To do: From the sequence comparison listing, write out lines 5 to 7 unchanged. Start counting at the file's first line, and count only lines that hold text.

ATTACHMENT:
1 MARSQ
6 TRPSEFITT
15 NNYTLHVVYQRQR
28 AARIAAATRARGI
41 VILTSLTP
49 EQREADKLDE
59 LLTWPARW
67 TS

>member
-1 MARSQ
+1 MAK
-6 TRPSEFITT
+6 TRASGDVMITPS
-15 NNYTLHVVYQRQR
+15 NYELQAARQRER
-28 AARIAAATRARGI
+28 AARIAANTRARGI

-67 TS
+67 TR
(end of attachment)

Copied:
41 VILTSLTP
49 EQREADKLDE
59 LLTWPARW